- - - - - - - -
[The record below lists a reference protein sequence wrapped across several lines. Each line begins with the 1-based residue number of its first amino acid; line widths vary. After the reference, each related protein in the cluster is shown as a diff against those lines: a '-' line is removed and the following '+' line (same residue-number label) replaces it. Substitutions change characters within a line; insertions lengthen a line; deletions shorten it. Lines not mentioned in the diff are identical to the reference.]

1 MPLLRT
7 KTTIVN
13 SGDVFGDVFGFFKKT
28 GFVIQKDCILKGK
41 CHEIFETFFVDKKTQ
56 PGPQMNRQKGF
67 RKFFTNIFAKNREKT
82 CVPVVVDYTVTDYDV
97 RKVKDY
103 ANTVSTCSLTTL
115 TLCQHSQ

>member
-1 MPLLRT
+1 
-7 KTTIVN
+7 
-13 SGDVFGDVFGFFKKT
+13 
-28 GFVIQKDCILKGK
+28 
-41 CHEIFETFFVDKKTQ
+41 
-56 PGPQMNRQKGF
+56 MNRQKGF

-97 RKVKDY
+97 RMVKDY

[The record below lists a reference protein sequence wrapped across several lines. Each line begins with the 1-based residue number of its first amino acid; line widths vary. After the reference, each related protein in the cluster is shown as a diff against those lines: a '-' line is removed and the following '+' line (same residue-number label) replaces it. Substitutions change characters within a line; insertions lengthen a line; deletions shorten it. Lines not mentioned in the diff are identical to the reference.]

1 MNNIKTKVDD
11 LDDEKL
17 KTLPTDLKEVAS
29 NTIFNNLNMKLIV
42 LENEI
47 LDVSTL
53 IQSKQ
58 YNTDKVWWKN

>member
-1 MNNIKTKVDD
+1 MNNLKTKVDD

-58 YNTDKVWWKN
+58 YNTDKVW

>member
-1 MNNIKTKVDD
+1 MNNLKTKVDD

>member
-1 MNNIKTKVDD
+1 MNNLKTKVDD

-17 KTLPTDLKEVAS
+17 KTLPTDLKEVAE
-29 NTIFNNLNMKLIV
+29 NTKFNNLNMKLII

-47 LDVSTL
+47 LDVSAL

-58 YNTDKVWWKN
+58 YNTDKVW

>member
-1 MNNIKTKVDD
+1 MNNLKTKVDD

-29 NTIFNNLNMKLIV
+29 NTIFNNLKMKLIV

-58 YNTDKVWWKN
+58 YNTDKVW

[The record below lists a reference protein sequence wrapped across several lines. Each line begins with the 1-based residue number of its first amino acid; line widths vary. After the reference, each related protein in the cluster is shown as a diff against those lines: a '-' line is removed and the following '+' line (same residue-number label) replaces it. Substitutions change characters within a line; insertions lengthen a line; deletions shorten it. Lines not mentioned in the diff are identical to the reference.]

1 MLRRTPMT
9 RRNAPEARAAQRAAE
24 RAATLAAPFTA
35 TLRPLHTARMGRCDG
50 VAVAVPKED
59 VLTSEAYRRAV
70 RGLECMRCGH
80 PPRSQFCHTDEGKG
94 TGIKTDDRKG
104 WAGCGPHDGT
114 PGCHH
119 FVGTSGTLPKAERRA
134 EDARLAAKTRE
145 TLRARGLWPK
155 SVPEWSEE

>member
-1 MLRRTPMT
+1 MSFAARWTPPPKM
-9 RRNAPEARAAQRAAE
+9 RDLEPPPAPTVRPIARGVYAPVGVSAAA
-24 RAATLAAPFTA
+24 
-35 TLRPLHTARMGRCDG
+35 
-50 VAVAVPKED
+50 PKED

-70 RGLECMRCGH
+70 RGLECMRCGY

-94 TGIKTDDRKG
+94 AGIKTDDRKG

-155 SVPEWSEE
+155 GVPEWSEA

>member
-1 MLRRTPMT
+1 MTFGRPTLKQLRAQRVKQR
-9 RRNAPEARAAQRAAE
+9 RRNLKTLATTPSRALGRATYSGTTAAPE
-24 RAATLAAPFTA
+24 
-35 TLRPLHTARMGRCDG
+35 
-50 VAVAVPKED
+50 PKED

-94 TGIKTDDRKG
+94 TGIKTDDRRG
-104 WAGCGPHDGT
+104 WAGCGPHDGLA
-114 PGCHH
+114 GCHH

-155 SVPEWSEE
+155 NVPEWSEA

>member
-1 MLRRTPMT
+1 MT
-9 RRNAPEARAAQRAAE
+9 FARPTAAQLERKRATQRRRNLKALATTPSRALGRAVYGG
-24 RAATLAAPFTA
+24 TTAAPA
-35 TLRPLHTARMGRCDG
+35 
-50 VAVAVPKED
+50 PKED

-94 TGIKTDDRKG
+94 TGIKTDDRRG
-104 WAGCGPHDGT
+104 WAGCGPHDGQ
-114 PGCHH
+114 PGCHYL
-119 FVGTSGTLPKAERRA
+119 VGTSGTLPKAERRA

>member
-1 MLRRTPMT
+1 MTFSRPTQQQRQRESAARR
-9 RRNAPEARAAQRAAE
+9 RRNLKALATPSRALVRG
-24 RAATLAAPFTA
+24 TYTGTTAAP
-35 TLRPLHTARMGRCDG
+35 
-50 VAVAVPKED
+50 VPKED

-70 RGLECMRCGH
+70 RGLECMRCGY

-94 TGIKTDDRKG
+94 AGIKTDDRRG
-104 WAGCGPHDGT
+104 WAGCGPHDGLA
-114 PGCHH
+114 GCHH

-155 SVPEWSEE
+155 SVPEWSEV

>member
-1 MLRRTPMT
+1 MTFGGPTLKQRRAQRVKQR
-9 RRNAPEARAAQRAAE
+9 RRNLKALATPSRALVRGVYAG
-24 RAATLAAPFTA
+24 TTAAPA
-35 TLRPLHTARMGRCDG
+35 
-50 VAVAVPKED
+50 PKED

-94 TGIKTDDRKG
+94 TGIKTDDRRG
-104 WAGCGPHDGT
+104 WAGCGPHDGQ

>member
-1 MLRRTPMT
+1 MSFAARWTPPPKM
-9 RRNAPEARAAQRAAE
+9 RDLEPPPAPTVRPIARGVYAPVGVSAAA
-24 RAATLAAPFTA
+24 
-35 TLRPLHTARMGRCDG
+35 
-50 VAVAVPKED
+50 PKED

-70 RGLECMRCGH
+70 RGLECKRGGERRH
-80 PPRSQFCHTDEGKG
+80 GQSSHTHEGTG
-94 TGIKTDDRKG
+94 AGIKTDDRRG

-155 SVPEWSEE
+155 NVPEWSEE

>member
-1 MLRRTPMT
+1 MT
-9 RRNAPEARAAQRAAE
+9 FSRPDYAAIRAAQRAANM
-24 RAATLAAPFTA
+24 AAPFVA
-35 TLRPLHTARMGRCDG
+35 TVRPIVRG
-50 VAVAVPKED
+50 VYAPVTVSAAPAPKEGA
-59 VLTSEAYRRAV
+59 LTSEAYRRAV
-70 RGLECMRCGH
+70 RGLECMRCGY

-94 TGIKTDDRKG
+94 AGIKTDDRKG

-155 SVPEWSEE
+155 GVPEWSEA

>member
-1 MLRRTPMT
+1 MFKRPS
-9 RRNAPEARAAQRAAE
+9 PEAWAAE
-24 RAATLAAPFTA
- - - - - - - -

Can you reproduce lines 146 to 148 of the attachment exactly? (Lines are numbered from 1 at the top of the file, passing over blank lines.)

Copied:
+70 RGLECMRCGY

-94 TGIKTDDRKG
+94 AGIKTDDRRG